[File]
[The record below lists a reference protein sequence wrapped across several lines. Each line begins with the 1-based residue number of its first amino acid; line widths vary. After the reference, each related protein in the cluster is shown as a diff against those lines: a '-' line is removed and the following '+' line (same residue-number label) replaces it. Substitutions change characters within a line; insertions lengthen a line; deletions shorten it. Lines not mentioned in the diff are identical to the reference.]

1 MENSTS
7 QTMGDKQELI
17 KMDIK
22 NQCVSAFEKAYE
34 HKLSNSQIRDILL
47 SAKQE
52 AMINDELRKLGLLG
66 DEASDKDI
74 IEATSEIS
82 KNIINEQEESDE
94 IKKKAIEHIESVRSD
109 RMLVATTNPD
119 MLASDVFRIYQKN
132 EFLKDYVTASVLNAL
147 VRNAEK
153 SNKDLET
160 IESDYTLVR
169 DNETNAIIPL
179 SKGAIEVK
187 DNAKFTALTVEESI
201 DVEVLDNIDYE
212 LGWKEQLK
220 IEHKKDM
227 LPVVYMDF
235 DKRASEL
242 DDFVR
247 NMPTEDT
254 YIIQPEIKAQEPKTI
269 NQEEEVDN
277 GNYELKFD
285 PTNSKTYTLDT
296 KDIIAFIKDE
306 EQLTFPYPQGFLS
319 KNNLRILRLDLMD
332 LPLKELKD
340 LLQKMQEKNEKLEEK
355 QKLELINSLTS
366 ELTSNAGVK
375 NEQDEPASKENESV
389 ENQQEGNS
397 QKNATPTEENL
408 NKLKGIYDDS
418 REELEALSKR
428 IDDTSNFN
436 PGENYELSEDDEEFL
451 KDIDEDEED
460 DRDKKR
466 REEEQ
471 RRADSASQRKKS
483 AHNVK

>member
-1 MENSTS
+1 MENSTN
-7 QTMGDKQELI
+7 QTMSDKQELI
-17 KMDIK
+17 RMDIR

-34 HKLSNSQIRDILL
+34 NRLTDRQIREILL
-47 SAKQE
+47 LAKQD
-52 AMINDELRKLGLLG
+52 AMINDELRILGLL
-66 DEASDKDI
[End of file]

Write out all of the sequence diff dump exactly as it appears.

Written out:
[The record below lists a reference protein sequence wrapped across several lines. Each line begins with the 1-based residue number of its first amino acid; line widths vary. After the reference, each related protein in the cluster is shown as a diff against those lines: a '-' line is removed and the following '+' line (same residue-number label) replaces it. Substitutions change characters within a line; insertions lengthen a line; deletions shorten it. Lines not mentioned in the diff are identical to the reference.]

1 MENSTS
7 QTMGDKQELI
17 KMDIK
22 NQCVSAFEKAYE
34 HKLSNSQIRDILL
47 SAKQE
52 AMINDELRKLGLLG
66 DEASDKDI
74 IEATSEIS
82 KNIINEQEESDE
94 IKKKAIEHIESVRSD
109 RMLVATTNPD
119 MLASDVFRIYQKN
132 EFLKDYVTASVLNAL
147 VRNAEK
153 SNKDLET
160 IESDYTLVR
169 DNETNAIIPL
179 SKGAIEVK
187 DNAKFTALTVEESI
201 DVEVLDNIDYE
212 LGWKEQLK
220 IEHKKDM
227 LPVVYMDF
235 DKRASEL
242 DDFVR
247 NMPTEDT
254 YIIQPEIKAQEPKTI
269 NQEEEVDN
277 GNYELKFD
285 PTNSKTYTLDT
296 KDIIAFIKDE
306 EQLTFPYPQGFLS
319 KNNLRILRLDLMD
332 LPLKELKD
340 LLQKMQEKNEKLEEK
355 QKLELINSLTS
366 ELTSNAGVK
375 NEQDEPASKENESV
389 ENQQEGNS
397 QKNATPTEENL
408 NKLKGIYDDS
418 REELEALSKR
428 IDDTSNFN
436 PGENYELSEDDEEFL
451 KDIDEDEED
460 DRDKKR
466 REEEQ
471 RRADSASQRKKS
483 AHNVK

>member
-1 MENSTS
+1 MENSTN
-7 QTMGDKQELI
+7 QTMSDKQELI
-17 KMDIK
+17 RMDIR

-34 HKLSNSQIRDILL
+34 NRLTDRQIREILL
-47 SAKQE
+47 LAKQD
-52 AMINDELRKLGLLG
+52 AMINDELRILGLL
-66 DEASDKDI